There have been occasions throughout his tours when Register has butted heads with people over political issues, he said. During a visit in Kentucky, for example, he “cleared out a café” while arguing with a man about coal mining policy — the man argued, Register said, that President Obama “single-handily” shut down the coal industry in retaliation for them not voting for him.

“It’s the lack of understanding that worries me,” said Register, who identifies himself as a centrist politically. “A democracy requires people to be serious about it and be informed. Many people think it all ends with their vote, but that’s where it begins. … You have to inform yourself.”

For every frustrating moment like that have come positive signs as well, Register said.

“On the other hand, there are days when I’m really heartened, especially in small communities,” he said. “I can compare towns in this series, and the ones that are thriving are the ones where people care about their communities.”

In all, Register will complete nine tours as part of his project:

• Deep South

• Water, Steel & Grit (Upper Midwest and Great Lakes region)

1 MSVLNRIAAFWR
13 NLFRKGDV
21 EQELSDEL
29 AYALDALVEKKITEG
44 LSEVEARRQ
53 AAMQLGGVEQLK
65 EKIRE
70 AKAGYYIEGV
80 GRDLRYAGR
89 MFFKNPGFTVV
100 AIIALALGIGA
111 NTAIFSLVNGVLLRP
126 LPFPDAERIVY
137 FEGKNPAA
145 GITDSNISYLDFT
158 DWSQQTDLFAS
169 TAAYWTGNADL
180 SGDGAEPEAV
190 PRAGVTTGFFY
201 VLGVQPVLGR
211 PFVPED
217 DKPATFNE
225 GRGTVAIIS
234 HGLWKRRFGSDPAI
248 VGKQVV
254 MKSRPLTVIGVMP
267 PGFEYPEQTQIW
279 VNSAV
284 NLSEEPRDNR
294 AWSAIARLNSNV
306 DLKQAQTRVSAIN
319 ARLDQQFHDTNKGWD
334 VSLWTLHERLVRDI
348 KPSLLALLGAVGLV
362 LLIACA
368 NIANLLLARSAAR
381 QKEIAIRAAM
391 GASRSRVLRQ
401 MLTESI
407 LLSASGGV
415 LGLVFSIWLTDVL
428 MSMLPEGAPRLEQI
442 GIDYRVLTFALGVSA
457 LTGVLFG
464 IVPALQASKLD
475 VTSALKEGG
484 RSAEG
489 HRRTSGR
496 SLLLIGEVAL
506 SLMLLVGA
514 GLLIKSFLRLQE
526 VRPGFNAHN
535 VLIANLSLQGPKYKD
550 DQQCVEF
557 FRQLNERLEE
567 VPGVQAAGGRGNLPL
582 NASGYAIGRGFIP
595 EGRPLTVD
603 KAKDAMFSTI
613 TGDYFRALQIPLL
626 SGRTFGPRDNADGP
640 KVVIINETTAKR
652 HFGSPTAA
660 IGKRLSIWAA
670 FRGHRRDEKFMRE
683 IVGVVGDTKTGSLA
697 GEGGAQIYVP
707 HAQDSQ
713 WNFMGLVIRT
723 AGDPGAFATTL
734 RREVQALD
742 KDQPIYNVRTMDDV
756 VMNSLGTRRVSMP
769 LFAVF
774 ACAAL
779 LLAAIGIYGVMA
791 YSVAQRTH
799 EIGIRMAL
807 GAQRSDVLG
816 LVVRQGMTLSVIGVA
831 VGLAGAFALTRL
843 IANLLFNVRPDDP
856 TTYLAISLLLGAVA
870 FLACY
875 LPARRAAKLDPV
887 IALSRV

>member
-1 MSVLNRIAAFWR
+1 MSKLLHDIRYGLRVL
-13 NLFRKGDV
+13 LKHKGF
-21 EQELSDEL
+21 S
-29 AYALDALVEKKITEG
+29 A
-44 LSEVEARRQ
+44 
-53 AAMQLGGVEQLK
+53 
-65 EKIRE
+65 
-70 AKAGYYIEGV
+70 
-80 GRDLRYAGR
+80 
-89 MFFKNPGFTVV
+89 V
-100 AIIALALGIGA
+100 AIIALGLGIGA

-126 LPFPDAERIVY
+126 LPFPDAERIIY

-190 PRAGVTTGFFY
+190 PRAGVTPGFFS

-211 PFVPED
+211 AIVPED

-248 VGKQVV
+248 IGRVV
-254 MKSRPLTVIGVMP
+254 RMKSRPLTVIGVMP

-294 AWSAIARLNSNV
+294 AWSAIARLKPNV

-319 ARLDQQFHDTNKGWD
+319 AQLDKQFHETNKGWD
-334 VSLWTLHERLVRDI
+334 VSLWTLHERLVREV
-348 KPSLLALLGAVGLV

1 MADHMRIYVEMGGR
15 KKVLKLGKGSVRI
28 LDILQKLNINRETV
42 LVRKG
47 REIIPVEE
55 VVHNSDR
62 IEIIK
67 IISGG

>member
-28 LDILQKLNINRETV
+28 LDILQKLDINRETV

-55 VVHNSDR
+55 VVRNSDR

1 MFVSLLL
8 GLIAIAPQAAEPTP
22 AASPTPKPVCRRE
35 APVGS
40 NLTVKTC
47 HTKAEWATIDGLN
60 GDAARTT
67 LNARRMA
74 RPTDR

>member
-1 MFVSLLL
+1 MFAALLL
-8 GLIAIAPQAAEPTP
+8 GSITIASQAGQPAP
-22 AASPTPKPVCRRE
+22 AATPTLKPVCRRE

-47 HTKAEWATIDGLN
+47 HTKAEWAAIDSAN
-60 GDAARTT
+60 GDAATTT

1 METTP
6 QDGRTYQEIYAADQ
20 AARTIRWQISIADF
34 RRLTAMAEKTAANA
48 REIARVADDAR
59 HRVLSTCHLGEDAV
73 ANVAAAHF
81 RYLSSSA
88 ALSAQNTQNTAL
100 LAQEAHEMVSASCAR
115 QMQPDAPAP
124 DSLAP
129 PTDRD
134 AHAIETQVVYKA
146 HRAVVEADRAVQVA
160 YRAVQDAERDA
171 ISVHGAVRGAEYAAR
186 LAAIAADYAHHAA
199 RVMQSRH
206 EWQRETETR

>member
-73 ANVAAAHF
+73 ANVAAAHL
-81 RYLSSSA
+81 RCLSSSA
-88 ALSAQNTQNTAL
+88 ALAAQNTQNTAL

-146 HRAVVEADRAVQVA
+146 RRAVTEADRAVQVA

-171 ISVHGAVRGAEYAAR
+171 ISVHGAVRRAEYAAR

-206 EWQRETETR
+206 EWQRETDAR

• American Southwest

• Appalachia & Bluegrass Country

• Prairie Heartland

• New England & Eastern Seaboard

• West Coast

• Big Skies & Rocky Mountains

• 49 & 50: Alaska & Hawaii

With the idea that most people don’t have the capability — financially or otherwise — to organize such a time-consuming expose into American culture, Register said he jumped at the opportunity. It was an idea he first thought of after graduating from law school in Washington D.C., he said.

“I feel like it’s my duty to do it for everyone else,” Register said. “I’m learning a lot myself, but I want folks to learn a lot through me.”


For more information on Register’s tour and to view updates from his experiences on the road, go to